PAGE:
In Inside the Machine, published in August, cultural historian Megan Prelinger surveys the visual presentation of advances in electronics. To study how increasingly abstract developments were given tangible form in order to convey them to businesses, workers in the field, and the general public is an ingenious and provocative idea. But reading the book provides a mixed experience.
Anyone who grew up learning about the scientific and technical developments she chronicles in her text is likely to trip repeatedly over her descriptions, and a reader who doesn’t already know may come away misinformed or confused. A few examples: Prelinger speaks of vacuum tubes “sorting” electrons; a better term would be controlling or modulating their flow. She refers more than once to three basic forces that govern all matter; she labels one of them “magnetism” and calls another “the nuclear force.” This may be her attempt at a convenient simplification, but physics recognizes four fundamental forces—the weak nuclear force, the strong nuclear force, electromagnetism, and gravity. She speaks once or twice of radar astronomy when she means radio astronomy. She seems unclear on a few aspects of computers and programming. She gives the impression that the jet engine and the jet-propelled airplane were invented in the U.S.A.—“Bell Aircraft had built the first jet in 1942 (with engines by General Electric)”—which as far as I can tell is thoroughly incorrect. She reports “the loss of all of the Ranger spacecraft to computer and navigational failures,” but the final three missions in that series succeeded. She refers to the prospect of “quark computing” instead of quantum computing. (For the record, I read the published version of the book, not an advance galley.)
And yet the book’s bountiful illustrations are wondrous, almost flashback-inducing for anyone whose experience goes back very far. They’re drawn from such sources as promotional brochures, the catalogues of component makers, and ads as well as editorial art from trade and general-interest publications such as Electronics magazine, Scientific American, and the Proceedings of the Institute of Radio Engineers. Their dates of origin range from the 1910s to the mid-70s, though they’re drawn mainly from the 40s through the 60s. Prelinger’s overall subject categories cover vacuum tubes including cathode-ray tubes, crystals, transistors, circuit boards, computers, avionics and space electronics, and bionics. In the artwork, one finds hands and heads, sinuous lyrical swoops, landscapes of circuit symbols, jazzy rhythmic patterns, colors both muted and bold, dots and bars and grids… To my eye, virtually none of it is kitschy (contrary to one published review), and some of it is still vivid and fresh enough that it’d look good on a wall today. (See for yourself. Five of the book’s illustrations are reproduced in a W. W. Norton Tumblr post, and a handful of others are offered in a Fast Company Design post.)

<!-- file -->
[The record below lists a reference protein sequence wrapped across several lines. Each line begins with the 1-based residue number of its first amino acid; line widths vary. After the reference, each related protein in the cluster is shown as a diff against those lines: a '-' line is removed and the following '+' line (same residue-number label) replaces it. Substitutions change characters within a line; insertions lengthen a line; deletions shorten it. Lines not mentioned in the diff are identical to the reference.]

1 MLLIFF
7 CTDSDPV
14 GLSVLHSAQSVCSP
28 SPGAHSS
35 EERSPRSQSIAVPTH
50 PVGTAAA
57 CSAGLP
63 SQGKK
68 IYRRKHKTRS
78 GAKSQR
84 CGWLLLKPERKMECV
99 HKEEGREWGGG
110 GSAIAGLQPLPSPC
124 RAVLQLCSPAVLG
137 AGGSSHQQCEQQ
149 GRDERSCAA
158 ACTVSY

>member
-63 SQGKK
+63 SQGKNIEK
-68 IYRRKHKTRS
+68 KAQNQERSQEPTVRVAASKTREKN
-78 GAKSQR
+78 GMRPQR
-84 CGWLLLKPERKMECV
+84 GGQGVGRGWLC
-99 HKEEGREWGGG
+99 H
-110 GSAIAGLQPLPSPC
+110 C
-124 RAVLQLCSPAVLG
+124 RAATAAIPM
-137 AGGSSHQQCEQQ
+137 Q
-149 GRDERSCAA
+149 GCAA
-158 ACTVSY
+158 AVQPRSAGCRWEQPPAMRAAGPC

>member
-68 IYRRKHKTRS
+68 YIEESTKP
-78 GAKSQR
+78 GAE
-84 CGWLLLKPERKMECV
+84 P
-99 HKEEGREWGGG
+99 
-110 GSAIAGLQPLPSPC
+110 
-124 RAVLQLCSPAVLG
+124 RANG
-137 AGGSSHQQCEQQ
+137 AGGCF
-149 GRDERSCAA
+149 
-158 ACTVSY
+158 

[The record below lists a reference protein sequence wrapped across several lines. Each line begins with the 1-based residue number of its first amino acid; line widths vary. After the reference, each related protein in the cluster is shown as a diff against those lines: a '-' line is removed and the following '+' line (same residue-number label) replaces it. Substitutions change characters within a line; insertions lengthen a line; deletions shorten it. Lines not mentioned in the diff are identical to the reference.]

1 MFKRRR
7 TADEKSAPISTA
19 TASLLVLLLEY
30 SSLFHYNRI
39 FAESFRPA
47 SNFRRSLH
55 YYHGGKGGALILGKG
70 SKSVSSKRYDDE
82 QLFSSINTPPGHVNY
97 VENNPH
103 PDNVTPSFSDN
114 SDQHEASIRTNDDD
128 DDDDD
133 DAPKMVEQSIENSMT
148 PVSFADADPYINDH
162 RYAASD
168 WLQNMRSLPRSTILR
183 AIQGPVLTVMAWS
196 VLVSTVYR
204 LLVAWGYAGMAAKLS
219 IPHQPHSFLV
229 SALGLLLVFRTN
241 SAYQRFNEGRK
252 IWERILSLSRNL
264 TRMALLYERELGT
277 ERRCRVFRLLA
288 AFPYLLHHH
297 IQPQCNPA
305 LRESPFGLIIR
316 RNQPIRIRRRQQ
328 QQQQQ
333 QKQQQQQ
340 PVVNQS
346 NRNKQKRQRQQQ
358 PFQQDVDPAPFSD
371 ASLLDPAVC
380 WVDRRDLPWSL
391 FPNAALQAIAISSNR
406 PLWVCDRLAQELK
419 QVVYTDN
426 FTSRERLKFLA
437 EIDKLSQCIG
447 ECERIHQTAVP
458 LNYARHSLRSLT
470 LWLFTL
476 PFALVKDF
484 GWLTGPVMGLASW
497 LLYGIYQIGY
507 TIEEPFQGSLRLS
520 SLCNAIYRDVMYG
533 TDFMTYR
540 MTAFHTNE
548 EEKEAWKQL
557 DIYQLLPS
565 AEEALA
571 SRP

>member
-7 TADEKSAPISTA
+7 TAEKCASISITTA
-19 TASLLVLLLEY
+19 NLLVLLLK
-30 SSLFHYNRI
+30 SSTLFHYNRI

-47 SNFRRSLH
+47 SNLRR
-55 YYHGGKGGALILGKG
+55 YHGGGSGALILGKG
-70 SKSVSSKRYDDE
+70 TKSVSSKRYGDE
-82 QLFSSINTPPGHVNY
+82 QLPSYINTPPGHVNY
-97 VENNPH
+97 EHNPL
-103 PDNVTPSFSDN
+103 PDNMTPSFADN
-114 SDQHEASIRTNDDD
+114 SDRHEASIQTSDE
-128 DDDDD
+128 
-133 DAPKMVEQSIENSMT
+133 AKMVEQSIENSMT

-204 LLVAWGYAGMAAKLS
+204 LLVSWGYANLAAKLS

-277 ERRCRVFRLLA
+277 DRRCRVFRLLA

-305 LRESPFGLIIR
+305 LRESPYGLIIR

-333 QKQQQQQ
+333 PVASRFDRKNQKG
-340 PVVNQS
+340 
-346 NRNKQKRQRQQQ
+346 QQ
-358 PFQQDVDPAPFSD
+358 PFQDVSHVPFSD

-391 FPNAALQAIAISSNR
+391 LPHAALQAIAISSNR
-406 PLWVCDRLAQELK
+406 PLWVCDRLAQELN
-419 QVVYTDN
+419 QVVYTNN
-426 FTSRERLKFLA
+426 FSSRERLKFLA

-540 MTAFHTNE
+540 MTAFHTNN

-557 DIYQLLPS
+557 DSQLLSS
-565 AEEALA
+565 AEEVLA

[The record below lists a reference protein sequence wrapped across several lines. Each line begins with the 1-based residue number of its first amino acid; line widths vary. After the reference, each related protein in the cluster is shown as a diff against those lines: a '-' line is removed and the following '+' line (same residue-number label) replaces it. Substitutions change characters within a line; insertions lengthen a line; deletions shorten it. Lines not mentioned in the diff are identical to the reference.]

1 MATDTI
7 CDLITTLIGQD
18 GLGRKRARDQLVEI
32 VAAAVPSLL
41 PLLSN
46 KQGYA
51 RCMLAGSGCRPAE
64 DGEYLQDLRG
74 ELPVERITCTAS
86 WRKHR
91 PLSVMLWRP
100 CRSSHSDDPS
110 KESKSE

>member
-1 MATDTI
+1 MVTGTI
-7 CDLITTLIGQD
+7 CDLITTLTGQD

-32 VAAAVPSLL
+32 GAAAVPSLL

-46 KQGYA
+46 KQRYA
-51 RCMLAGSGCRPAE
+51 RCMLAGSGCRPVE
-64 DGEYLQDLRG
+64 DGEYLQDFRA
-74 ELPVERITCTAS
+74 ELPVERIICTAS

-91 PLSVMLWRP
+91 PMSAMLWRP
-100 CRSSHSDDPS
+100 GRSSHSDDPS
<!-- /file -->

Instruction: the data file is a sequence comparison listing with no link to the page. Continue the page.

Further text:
In her commentary, Prelinger now and then serves up bits of jargon, but she’s almost uniformly clear and insightful. She elucidates stylistic influences from such sources as constructivism, surrealism, collage, and the Bauhaus. Sometimes Prelinger is able to identify the particular graphic artists who created these works, figures such as Willi Baum, Herbert Bayer, Jacqueline Casey, and Raul Mina Mora; a few were allowed to sign their work, and company archives preserve the names of others. Though she’s good at tracing themes and motifs, she’s at her best, I think, in her readings of particular illustrations. In discussing a 1961 ad for the Burroughs B 5000 computer, for instance, she combines an account of the company’s position in the mainframe industry and some technical details of the B 5000’s development with an elucidation of the ad’s graphical components, in which she finds a “lacy curtain” of numbers and dot patterns in front of a “parted black drape,” behind which is the computer itself. She says, “The image both encloses and reveals the machine,” and “The result is a form of industrial theater.” Descriptions like this help one more fully to see and understand what one is looking at in the artwork.
The visual system makes up a substantial part of the human brain, and as ancient cave paintings suggest, our grasp of the world has always relied on our ability to represent it graphically. Yet the 20th century may be the first we could call the age of the image, as it was also the beginning of the electronic age. Despite its missteps, Prelinger’s act of visual archaeology in this book does a service to both.
(This is a lightly revised version of a review originally posted at Goodreads.)